Paralyzed Man Moves His Arm Using His Brain

Researchers at Cleveland FES (Functional Electrical Stimulation) Center, Case Western Reserve University, Cleveland Veterans Affairs Medical Center announced that they have developed a system that enabled a paralyzed man to move his arm using his brain.

In the paper published in The Lancet, the researchers reported that Bill Kochevar, a 53-year-old paralyzed man who had not moved his hand independently since he was injured in a bicycle accident eight years ago, was able to drink from a mug of coffee and feed himself using his brain.

The paralyzed man was able to move his hand using only his brain after researchers implanted electrodes in the man’s various muscle groups and connect them to a computer system. This computer system then stimulates particular muscles in particular sequences.

“To our knowledge, this is the first report of a combined implanted FES+iBCI neuroprosthesis for restoring both reaching and grasping movements to people with chronic tetraplegia due to spinal cord injury, and represents a major advance, with a clear translational path, for clinically viable neuroprostheses for restoration of reaching and grasping after paralysis,” the researchers wrote.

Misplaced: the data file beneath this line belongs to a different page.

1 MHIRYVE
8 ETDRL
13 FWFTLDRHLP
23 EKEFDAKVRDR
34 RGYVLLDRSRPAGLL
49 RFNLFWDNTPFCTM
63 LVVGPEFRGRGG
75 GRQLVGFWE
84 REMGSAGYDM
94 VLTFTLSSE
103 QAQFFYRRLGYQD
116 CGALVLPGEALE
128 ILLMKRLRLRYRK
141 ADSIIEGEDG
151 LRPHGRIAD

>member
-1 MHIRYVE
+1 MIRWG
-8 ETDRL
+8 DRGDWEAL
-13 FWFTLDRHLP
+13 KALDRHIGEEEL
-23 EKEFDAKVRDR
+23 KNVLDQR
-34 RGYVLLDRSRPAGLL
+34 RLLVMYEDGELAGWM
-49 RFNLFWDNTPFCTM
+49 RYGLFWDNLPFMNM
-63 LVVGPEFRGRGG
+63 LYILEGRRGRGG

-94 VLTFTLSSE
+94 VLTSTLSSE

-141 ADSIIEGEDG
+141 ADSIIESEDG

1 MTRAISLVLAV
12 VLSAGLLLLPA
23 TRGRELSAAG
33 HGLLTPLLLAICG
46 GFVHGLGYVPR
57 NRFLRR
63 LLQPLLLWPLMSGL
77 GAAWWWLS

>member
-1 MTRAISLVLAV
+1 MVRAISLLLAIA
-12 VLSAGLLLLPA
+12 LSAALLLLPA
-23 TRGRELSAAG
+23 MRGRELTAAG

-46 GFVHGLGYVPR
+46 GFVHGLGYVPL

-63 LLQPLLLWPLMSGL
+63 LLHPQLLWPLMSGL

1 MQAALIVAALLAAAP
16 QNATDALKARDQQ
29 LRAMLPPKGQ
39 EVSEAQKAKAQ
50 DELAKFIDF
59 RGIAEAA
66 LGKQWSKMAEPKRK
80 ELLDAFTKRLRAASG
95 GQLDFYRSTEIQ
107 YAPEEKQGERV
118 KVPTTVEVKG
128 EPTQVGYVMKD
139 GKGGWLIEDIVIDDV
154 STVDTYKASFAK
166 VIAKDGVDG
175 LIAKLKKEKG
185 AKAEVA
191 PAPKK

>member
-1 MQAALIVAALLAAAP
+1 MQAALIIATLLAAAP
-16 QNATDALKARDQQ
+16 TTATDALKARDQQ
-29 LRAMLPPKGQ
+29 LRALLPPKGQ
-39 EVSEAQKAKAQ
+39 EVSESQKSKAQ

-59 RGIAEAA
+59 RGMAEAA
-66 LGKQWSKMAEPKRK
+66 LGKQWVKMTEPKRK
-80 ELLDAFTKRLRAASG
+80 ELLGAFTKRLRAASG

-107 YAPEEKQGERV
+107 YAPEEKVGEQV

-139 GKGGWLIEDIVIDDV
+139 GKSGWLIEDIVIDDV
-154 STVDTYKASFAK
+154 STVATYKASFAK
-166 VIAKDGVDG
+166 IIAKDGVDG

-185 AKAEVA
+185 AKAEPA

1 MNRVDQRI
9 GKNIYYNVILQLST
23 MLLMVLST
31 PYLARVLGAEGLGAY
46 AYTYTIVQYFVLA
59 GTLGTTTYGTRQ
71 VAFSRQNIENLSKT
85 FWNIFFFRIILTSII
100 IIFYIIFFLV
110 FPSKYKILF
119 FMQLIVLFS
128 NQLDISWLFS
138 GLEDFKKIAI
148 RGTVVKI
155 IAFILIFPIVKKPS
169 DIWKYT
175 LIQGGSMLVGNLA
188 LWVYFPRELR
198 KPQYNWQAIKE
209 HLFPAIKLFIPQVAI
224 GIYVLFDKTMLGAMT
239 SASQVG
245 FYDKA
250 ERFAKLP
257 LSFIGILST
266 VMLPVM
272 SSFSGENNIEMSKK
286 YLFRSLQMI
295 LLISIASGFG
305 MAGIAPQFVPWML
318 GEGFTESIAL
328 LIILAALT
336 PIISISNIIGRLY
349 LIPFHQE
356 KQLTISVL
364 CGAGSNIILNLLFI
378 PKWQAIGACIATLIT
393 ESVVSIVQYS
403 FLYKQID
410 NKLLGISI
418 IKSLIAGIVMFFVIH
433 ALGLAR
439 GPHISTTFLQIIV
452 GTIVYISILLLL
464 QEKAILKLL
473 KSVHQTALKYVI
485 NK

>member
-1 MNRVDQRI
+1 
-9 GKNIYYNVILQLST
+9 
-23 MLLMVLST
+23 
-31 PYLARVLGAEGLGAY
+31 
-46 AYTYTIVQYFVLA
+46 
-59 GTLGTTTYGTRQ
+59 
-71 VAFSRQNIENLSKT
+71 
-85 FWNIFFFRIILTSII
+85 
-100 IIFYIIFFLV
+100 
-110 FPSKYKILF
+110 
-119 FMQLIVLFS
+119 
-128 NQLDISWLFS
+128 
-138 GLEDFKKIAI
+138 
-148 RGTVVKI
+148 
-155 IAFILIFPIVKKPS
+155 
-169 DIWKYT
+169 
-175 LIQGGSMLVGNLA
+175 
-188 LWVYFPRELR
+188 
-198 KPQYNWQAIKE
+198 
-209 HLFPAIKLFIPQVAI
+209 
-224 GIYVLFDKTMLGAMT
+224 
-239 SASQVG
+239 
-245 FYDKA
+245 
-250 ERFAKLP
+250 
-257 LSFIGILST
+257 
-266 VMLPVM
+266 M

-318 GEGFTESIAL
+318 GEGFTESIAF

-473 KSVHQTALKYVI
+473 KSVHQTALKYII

“To me, it feels exactly the same as it did before, except there is a little delay,” Kochevar told TIME.

Bolu Ajiboye, co-led of the study and biomedical engineer at Cleveland FES Center, told Time that enabling the paralyzed man to move his hand using his brain is similar to the way a pacemaker works. Ajiboye said, “You can regulate the beating of the heart and using similar methods, you can reanimate paralyzed limbs.”

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